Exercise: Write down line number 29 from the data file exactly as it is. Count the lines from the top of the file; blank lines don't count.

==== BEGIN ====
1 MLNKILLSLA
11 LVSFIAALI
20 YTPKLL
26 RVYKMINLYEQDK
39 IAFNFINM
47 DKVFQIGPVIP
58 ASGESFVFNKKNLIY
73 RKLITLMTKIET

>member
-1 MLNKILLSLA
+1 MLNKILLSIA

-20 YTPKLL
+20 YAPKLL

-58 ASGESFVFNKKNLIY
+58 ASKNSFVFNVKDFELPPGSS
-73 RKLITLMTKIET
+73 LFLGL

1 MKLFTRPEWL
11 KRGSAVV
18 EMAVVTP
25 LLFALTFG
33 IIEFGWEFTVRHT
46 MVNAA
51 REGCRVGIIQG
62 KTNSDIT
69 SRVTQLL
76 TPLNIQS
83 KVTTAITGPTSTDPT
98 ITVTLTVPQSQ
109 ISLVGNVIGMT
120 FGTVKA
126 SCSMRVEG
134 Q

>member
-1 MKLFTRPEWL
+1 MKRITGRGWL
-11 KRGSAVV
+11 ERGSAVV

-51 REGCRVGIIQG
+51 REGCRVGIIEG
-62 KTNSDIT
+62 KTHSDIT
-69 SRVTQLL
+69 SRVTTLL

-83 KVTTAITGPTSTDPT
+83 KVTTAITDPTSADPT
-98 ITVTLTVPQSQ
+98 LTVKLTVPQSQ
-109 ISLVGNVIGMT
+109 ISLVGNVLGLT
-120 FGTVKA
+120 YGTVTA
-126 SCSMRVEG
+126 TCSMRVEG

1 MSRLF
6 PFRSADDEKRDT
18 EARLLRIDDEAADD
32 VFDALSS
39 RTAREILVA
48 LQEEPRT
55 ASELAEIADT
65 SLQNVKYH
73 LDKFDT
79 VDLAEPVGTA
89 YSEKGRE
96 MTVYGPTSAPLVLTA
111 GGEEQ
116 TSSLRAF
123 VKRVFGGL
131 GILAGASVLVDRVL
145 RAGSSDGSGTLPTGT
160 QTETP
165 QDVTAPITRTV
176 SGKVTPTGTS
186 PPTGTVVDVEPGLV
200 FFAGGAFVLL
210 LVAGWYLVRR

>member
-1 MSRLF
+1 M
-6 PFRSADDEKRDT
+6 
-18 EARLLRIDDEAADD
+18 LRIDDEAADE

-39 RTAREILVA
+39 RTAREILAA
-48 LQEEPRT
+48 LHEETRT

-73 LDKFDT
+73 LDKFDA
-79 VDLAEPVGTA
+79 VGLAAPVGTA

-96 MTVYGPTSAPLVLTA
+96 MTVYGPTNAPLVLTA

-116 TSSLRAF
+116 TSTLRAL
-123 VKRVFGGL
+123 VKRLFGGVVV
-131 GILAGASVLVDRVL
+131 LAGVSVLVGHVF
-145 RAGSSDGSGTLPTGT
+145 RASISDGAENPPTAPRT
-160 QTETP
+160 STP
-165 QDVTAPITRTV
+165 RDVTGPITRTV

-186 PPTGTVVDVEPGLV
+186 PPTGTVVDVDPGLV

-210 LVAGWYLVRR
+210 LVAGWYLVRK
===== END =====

98 ITVTLTVPQSQ